Oklahoma, like many states, is having problems with public financing. The state isn’t taking in as much in taxes, thanks to the economy. Its investments aren’t doing so well either. And so it cut costs, chopping the budgets of many state agencies. It also cut higher education. And yet colleges still have higher budgets than they did they year before. This makes some concerned. According to an article by Michael McNutt in The Oklahoman:

But one legislator says the fact universities and colleges are spending more when state agencies and most Oklahoma families have had to cut back on spending is an indication that the Legislature should step up and address the way in which higher education operates.

“It is time for the Legislature to rein in the elitist, higher education establishment in Oklahoma,” said Rep. Tom Newell, R-Seminole. “The Legislature is going to have to somehow get back to a true oversight role over higher ed.”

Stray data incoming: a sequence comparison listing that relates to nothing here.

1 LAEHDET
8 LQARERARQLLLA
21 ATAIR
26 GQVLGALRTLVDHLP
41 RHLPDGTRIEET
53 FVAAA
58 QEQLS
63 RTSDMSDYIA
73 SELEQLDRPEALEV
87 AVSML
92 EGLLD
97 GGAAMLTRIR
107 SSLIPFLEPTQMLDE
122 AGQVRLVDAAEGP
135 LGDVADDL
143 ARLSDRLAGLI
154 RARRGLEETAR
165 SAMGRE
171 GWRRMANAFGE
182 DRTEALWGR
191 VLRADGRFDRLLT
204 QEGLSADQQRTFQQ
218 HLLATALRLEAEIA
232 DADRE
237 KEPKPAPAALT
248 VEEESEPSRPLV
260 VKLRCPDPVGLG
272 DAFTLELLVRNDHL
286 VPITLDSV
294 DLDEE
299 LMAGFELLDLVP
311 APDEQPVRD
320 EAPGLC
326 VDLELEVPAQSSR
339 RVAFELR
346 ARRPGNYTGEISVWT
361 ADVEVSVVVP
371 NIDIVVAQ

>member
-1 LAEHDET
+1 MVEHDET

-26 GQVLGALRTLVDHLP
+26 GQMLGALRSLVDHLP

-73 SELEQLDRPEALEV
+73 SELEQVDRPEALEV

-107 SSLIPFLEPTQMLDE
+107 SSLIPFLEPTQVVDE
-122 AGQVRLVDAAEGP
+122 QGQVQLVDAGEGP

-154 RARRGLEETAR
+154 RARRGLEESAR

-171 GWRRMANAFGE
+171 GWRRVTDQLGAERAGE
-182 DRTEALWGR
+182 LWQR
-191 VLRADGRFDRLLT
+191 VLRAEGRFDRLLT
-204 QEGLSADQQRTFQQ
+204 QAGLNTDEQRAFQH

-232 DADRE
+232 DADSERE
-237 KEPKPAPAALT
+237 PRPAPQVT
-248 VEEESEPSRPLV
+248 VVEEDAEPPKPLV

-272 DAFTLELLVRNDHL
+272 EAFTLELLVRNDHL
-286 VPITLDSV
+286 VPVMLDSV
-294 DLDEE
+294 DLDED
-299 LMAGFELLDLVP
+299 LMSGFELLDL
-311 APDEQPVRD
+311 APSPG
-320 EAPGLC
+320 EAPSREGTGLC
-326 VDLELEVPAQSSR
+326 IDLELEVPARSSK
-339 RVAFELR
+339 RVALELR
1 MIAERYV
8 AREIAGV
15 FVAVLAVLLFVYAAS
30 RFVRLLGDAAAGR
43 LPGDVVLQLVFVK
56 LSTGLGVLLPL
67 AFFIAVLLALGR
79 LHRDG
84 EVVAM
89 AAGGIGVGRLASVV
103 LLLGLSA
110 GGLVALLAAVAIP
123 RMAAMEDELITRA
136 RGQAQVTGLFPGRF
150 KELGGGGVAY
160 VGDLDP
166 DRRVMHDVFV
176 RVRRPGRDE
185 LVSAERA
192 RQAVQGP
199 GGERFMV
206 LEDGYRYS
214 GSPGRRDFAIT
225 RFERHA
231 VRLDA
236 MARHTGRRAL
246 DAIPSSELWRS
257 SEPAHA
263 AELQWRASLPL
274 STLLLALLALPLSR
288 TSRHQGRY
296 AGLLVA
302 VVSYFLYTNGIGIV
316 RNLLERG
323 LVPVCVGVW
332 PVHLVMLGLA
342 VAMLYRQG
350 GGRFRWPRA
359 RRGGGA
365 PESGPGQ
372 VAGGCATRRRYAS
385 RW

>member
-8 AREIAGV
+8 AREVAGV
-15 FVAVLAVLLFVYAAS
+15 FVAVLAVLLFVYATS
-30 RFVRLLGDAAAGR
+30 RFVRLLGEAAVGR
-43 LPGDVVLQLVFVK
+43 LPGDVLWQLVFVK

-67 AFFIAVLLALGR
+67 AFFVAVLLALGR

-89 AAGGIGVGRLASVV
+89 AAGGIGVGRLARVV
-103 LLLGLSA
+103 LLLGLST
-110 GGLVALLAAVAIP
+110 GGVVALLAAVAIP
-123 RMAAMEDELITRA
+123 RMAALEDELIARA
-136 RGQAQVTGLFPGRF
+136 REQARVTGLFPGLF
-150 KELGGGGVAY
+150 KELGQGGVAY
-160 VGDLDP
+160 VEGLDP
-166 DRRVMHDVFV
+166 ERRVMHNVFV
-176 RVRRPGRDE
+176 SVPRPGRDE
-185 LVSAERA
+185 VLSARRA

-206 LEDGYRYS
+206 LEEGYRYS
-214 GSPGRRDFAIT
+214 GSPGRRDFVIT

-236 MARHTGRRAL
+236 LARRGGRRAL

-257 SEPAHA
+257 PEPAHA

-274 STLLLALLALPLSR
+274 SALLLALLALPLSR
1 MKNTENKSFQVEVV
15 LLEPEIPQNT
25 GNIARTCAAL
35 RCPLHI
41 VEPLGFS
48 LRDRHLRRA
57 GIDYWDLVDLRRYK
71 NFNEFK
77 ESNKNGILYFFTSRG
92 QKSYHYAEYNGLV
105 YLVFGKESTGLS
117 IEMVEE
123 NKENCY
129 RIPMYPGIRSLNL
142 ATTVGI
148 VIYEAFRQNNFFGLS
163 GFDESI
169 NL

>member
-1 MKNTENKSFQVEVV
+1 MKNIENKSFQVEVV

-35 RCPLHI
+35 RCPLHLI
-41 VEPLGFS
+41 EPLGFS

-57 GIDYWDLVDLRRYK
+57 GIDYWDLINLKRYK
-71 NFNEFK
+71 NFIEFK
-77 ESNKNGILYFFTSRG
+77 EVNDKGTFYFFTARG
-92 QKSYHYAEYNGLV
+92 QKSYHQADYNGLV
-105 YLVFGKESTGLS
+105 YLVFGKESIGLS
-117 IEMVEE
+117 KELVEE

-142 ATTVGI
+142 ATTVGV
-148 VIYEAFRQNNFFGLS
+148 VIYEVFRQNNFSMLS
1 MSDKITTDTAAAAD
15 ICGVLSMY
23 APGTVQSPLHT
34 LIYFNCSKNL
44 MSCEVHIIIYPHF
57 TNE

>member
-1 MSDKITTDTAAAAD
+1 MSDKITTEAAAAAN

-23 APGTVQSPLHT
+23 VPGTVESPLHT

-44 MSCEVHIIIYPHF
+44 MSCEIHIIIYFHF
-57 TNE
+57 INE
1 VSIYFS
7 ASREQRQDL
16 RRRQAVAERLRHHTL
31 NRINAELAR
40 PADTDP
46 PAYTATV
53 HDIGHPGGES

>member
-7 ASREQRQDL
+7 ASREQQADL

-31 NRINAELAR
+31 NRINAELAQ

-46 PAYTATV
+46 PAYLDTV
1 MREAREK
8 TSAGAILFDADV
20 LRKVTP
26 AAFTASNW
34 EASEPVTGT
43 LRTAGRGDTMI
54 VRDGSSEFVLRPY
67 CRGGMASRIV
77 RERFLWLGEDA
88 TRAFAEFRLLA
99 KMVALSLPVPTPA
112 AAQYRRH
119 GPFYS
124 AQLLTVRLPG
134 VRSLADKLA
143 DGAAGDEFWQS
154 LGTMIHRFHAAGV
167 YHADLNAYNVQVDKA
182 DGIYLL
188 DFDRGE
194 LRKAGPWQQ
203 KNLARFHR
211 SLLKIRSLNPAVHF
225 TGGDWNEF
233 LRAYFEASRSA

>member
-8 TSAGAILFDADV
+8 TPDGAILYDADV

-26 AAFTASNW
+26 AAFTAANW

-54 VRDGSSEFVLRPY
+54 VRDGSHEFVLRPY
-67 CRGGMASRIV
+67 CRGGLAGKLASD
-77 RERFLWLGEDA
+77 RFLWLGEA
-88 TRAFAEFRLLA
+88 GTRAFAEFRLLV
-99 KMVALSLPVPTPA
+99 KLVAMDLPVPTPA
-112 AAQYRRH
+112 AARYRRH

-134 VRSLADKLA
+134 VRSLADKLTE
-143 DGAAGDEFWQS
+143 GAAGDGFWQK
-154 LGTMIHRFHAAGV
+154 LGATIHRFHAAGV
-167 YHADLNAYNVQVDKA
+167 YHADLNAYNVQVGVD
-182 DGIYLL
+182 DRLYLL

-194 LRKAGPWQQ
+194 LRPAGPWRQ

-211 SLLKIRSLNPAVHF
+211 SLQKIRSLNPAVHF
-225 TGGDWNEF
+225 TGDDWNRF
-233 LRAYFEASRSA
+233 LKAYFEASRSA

Newell is complaining because, despite the fact that the legislature cut higher education’s appropriation 5.8 percent, almost three-quarters of Oklahoma’s state schools (18 of Oklahoma’s 25 colleges and universities) will spend more money this year. This seems odd, doesn’t it?

While it might seem odd, it actually isn’t. The reason higher education still spends more is that cost rise every year, they always do, and higher education, perhaps alone among state institutions, has other places where in can get money: student tuition.

The state Department of Motor Vehicles or the Oklahoma Abstractors Board would spend more money this year if it had other sources of funding, too.

As Newell points out:

The whole reason that their budget got cut is that Oklahomans are suffering economically and then this institution that’s supposed to be serving Oklahomans raises tuition rates at a time when their customers are least able to afford it and I just find that shocking.

Shocking? State universities always increase tuition when they get less money from the state, Newell.

Only way to get them to charge less money to students is to give them more money from the state. Maybe the solution here isn’t to try and increase the legislature’s “oversight role over higher ed.” Students don’t need more oversight; they need more money.

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Daniel Luzer is the news editor at Governing Magazine and former web editor of the Washington Monthly. Find him on Twitter: @Daniel_Luzer